That’s it for me for now. You got anything, Frank? And Dan, I guess there’s nothing stopping you (or anyone) from jumping in again at any time, either.

TIM: Also, is it my imagination, or does Cinnamon Jack remind anyone else of Alfred E. Neuman?


DAN: You’re wrong, Tim! Cinnamon Jack looks NOTHING like Alfred E. Neuman. Phew. Had to get that one bit of Cage Match energy out of my system. Sadly, yes, Hodler, you’re right, they do look alike. Which means I’ll never look at either the same way. Tim’s blues analogy is a good one: I’m reminded of John Fahey or something like that—ultra tense, repeating patterns that don’t allow for a satisfying payoff. But, I have to say, the life & death cycle of cartoon characters, as well as their lurking grotesques don’t interest me that much on their own. I almost take it for granted. It’s more like what Columbia does with subtly “off-model” versions, like his repeating Goofy/Lena the Hyena figure. It’s more than bringing out the horror in an extant design, it’s taking components of that design and refashioning them all together. The highly individual result is the scary thing. It’s not like I’m arguing, dear Tim, just expanding.

Also, one thing I forgot to mention before: P&F is also a wonderful demonstration of the cartooning and animation process: The insane amount of drawings produced that have just subtle differences or mistakes. The maddening repetition. Ironically, I have to sign off until late this evening as I have to go teach comics at SVA! I should just have a group reading of P&F, I suppose. Below: A version of the Phantom Blot?


TIM: Well, I take Robert Rauschenberg erasing de Kooning for granted, so we’re even! (It’s probably unwise of me to admit that.)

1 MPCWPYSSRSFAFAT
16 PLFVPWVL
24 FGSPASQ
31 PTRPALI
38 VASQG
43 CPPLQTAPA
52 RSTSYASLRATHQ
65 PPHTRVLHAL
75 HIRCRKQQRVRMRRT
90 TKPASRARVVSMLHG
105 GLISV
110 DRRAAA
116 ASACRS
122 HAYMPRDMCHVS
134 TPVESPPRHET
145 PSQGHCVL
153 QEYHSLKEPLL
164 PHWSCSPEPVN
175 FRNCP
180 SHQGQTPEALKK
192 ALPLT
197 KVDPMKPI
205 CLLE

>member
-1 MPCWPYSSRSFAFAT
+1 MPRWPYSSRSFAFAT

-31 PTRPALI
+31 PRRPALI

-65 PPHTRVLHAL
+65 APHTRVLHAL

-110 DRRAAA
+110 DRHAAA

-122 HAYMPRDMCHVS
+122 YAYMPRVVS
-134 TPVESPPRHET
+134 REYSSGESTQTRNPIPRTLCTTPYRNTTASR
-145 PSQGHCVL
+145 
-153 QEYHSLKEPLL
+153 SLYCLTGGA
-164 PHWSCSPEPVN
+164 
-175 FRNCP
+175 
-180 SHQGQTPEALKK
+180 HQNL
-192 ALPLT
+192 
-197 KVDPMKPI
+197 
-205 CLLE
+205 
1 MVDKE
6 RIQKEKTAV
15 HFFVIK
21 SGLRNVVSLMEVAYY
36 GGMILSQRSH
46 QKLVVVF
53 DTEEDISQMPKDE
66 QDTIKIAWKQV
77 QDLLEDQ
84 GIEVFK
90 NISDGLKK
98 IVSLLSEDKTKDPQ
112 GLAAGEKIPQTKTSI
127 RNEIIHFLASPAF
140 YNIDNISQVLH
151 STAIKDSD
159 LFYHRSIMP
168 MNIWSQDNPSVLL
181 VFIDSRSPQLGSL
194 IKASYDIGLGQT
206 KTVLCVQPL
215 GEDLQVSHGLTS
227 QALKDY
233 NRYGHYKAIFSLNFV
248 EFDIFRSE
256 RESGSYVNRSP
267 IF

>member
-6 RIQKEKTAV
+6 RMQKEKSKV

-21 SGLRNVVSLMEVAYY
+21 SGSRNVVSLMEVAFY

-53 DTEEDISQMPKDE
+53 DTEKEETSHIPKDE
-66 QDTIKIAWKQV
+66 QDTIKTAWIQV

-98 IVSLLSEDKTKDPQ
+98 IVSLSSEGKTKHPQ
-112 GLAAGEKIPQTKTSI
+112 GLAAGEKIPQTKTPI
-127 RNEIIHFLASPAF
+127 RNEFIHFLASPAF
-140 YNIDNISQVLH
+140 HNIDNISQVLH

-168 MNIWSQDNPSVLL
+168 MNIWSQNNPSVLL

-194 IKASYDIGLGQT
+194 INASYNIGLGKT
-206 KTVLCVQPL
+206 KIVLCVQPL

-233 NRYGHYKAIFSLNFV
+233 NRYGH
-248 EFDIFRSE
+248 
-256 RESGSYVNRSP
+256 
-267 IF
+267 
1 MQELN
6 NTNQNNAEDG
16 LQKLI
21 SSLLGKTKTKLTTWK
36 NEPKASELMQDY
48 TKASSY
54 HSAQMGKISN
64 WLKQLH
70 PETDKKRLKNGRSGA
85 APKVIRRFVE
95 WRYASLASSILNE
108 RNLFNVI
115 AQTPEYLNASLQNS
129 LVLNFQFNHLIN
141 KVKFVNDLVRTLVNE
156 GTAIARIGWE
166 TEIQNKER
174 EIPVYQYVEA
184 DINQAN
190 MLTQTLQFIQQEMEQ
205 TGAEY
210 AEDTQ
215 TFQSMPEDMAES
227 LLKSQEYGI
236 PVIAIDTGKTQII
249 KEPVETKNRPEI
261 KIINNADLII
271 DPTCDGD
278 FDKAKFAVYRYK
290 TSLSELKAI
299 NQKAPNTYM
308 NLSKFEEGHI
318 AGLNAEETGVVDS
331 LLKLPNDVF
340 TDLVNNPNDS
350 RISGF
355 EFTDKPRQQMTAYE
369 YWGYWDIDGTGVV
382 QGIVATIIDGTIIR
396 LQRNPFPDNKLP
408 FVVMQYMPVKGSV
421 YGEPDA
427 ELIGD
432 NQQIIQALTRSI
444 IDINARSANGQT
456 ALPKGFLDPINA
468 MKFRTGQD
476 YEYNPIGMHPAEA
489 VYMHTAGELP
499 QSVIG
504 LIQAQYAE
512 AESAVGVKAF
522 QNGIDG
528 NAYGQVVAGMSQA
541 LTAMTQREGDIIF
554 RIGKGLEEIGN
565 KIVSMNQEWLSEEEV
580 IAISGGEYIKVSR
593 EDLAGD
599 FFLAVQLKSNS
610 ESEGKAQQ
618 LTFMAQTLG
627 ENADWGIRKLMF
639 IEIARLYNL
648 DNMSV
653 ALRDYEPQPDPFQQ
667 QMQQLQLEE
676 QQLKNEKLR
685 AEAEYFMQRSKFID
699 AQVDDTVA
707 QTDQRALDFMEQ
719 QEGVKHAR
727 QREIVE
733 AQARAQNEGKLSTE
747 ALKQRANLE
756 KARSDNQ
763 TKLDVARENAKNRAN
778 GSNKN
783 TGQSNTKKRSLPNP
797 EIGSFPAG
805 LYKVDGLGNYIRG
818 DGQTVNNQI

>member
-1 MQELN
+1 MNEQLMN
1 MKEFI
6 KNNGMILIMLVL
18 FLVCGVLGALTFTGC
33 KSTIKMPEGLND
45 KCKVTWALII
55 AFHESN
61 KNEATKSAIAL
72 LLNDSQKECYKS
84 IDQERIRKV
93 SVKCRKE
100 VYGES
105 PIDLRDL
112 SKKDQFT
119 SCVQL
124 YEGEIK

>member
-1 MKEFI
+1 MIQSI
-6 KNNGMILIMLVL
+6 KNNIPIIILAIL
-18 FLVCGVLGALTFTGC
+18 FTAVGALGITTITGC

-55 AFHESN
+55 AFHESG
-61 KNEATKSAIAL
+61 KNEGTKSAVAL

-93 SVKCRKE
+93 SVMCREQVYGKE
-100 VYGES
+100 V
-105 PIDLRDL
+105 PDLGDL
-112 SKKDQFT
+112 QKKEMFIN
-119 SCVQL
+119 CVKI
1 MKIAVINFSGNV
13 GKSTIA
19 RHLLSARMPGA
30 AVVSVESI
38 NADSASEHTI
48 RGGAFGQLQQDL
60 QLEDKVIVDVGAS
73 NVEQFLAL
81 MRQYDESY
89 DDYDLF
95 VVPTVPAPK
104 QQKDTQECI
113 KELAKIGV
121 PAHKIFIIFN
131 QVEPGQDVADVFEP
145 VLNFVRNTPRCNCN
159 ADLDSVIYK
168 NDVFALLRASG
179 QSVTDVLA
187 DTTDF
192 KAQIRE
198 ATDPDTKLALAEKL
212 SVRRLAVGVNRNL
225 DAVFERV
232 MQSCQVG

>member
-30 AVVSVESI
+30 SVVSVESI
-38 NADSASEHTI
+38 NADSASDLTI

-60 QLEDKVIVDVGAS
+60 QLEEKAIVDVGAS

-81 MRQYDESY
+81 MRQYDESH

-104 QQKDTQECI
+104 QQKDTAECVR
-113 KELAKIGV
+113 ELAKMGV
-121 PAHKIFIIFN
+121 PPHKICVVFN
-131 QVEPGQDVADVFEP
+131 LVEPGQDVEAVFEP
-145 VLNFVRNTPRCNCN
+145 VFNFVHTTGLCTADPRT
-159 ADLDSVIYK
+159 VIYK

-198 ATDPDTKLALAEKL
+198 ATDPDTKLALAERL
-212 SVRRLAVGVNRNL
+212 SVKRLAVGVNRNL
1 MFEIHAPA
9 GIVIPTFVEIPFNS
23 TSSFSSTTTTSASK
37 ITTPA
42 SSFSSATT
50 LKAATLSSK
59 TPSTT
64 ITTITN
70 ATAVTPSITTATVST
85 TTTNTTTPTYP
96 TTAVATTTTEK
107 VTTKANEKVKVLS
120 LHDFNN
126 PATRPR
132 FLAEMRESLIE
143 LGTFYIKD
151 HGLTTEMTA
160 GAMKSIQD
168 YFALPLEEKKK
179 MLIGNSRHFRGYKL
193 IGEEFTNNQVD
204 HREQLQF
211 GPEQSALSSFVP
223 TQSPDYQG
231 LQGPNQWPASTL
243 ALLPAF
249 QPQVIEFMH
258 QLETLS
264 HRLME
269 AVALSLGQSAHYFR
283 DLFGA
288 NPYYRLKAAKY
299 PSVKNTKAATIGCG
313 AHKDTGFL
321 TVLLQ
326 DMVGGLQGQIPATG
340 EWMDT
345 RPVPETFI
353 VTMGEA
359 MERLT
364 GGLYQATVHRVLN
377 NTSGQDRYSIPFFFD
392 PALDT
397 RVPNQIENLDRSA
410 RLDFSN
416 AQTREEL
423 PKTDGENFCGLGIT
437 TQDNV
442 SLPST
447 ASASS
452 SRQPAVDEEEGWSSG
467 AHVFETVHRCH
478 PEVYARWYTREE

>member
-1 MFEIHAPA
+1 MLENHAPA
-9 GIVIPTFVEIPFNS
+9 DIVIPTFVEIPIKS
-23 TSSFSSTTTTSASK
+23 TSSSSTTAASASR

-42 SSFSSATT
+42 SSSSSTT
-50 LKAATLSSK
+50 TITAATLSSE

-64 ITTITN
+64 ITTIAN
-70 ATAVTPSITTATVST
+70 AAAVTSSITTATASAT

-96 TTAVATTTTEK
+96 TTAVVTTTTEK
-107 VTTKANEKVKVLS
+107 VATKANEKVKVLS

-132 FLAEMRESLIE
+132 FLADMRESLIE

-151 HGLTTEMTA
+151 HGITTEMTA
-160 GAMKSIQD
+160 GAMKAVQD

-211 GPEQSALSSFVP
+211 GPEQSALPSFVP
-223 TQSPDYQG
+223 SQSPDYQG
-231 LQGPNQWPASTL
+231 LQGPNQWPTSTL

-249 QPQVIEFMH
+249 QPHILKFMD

And I knew that image reminded me of something, and you’re right: The Phantom Blot! So many memories just opened up. Time Regained.


I read straight through like a narrative. Like a detective, I put the clues together and read the images attentively as they sped by. I could feel the collage of all these fragments, clues assemble and tell a very clear story to me. I’ve read this story before, have felt the same emotions. Pim and Francie’s adventure struck a chord in me that’s been dormant for a long time. A haunting wonder, perhaps? A curiosity of the unknown that, when found, rattles one to the core?

Does that all sound too heavy? Insincere? Not to me. Like Dan, I felt really moved by the book. I don’t feel the need to explain the “unfinished-ness” of the book at all because I see it as “finished.” Notes, fragments, whatever. I read it slowly, turning each page like I was watching a film that had me riveted. Does that make sense? And then I would go back to certain section I wanted to re-read and watch that unfold again and again.

I also wanted to find a way to gauge the “timing” of the author’s delivery. Columbia’s progression of two-page spreads and how the spreads folded into the next in sequence is truly beautiful. I read each spread as a pairing of the left and right pages. And as I would turn the pages I could feel the changes in tone and how it affected the “loose” narrative. I wanted to be able to feel the changes and mark them so I could return to these transitions and re-read them like chapters.

The way I did this was to determine the first spread in the book, which is this:

Spread #1

The page on the left is, technically, not the first image in the book. That would be this image which is very important:

First Image

The above image of the sun and the torn curtain is, to me, the beginning of the “play” as it were. It feels like it’s part of a proscenium stage.

I numbered the remaining spreads as “Spread #2, #3,” etc. I then would put a post-it every ten spreads to mark the “time” for me. I could see the rhythm of the images, watch how they played off each other. And most importantly it let me appreciate it as a whole even though I was inserting breaks. But these breaks were just so I could get my bearings, a sort of time code for this world outside of time.